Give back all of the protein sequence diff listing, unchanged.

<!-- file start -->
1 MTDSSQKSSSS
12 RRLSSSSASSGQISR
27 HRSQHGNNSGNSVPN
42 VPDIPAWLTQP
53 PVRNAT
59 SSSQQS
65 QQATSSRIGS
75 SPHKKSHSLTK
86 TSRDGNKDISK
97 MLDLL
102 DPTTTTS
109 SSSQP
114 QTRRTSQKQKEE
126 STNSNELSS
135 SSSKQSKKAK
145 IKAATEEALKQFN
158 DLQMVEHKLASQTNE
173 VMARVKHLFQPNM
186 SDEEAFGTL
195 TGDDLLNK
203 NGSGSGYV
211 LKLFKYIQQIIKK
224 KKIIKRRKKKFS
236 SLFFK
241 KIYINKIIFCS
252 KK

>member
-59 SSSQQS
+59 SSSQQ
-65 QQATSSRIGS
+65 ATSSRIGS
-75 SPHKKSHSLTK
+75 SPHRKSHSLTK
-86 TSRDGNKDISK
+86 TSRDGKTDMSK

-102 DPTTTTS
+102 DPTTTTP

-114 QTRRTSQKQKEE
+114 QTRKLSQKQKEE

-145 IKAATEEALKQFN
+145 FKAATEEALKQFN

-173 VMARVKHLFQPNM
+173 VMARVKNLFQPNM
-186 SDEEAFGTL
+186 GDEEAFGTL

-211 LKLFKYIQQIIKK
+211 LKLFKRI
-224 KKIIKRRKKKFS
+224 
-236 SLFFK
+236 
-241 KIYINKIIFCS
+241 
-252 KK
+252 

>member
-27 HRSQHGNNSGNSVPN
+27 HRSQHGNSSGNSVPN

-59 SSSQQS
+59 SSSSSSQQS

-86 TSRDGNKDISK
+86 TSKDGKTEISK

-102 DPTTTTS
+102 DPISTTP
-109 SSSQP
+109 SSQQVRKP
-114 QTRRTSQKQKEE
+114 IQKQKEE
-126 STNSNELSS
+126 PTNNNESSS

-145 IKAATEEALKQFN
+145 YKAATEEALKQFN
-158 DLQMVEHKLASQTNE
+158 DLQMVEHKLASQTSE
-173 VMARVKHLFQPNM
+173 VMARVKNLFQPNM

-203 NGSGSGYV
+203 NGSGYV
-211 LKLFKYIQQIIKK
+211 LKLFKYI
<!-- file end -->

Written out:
1 MTDSSQKSSSS
12 RRLSSSSASSGQISR
27 HRSQHGNNSGNSVPN
42 VPDIPAWLTQP
53 PVRNAT
59 SSSQQS
65 QQATSSRIGS
75 SPHKKSHSLTK
86 TSRDGNKDISK
97 MLDLL
102 DPTTTTS
109 SSSQP
114 QTRRTSQKQKEE
126 STNSNELSS
135 SSSKQSKKAK
145 IKAATEEALKQFN
158 DLQMVEHKLASQTNE
173 VMARVKHLFQPNM
186 SDEEAFGTL
195 TGDDLLNK
203 NGSGSGYV
211 LKLFKYIQQIIKK
224 KKIIKRRKKKFS
236 SLFFK
241 KIYINKIIFCS
252 KK

>member
-59 SSSQQS
+59 SSSQQ
-65 QQATSSRIGS
+65 ATSSRIGS
-75 SPHKKSHSLTK
+75 SPHRKSHSLTK
-86 TSRDGNKDISK
+86 TSRDGKTDMSK

-102 DPTTTTS
+102 DPTTTTP

-114 QTRRTSQKQKEE
+114 QTRKLSQKQKEE

-145 IKAATEEALKQFN
+145 FKAATEEALKQFN

-173 VMARVKHLFQPNM
+173 VMARVKNLFQPNM
-186 SDEEAFGTL
+186 GDEEAFGTL

-211 LKLFKYIQQIIKK
+211 LKLFKRI
-224 KKIIKRRKKKFS
+224 
-236 SLFFK
+236 
-241 KIYINKIIFCS
+241 
-252 KK
+252 

>member
-27 HRSQHGNNSGNSVPN
+27 HRSQHGNSSGNSVPN

-59 SSSQQS
+59 SSSSSSQQS

-86 TSRDGNKDISK
+86 TSKDGKTEISK

-102 DPTTTTS
+102 DPISTTP
-109 SSSQP
+109 SSQQVRKP
-114 QTRRTSQKQKEE
+114 IQKQKEE
-126 STNSNELSS
+126 PTNNNESSS

-145 IKAATEEALKQFN
+145 YKAATEEALKQFN
-158 DLQMVEHKLASQTNE
+158 DLQMVEHKLASQTSE
-173 VMARVKHLFQPNM
+173 VMARVKNLFQPNM

-203 NGSGSGYV
+203 NGSGYV
-211 LKLFKYIQQIIKK
+211 LKLFKYI